- It might take a while to find the right school for your kids. (Third time’s the charm in our case). Your kids may feel out of place at school. It might be hard to find a school where they fit in, where they see families that look like theirs and where differences are celebrated. We are extremely lucky in that we found our school, but that doesn’t mean that we don’t still have the dreaded “Baby picture” assignment coming up in 5th Like my daughter, your adopted kid may not have a baby picture. She may be the only one in her class who doesn’t.
- Your pediatrician may be clueless about black children and may have to refer you to her colleague who “Did his residency in Detroit”.
- Prepare to cry a lot, not just because of the difficult things listed above, but also because of the amazingly beautiful things that happen. I cry a lot. I cried when my daughter won a blue ribbon in her first horse show, when my normally desperately clingy preschooler kissed me goodbye on his twelfth day of kindergarten saying, “You can have another hug if you need one mom, but I’m good.” When your kids, who have suffered a lot, and who carry great trauma and sadness, rise above and succeed, it is a powerful, joyful experience.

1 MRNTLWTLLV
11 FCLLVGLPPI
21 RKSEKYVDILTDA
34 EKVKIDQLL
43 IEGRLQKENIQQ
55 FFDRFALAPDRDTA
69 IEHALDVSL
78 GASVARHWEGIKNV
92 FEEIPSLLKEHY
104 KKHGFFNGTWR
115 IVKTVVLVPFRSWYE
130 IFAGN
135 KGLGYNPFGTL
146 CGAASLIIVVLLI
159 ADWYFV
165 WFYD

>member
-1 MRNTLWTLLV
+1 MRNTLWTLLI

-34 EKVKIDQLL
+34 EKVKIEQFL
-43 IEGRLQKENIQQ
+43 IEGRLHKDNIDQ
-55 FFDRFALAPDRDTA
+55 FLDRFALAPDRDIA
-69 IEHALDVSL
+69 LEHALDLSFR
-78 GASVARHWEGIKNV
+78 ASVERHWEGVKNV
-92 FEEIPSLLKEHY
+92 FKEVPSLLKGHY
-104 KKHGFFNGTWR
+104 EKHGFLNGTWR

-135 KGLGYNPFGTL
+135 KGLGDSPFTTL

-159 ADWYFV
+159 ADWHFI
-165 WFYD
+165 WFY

- Khalil Gibran. You may become and remain obsessed with this quote, “Your children are not your children. They are the sons and daughter’s of Life’s longing for itself. They came through you but not from you and though they are with you yet they belong not to you.” You will have a greater openness about children all over the world. You will fall apart completely when Sandy Hook happens because those are ‘your’ kids too. You will gaze across your children’s classroom and see all children as your possible children. Knowing that as a number on an adoption agency’s waiting list, you could have been matched with someone else. For me, this is particularly poignant and profound when I spend time with my friend who was just above us on our agency’s sibling waiting list, and has two beautiful children of her own. Had one of us turned in paperwork earlier, or later, would we be parenting each other’s children?
For me, my children are dreams come true. These incredible little beings made me a mother. But it is hard for them. If you go forward, prepare:
Prepare to help them.
Prepare to rally against all things that make them feel ‘other-ed’ and less than.
Prepare to be uncomfortable.
Prepare to become an ally.
Prepare to not fit in.
Educate the people you love to also be advocates for your kids.
Know that there will be grief and sadness, but that there will also be joy.
Prepare to be forever changed.
The author and her family
Previously published on adoption.net.
First photo courtesy of Flickr, Creative Commons.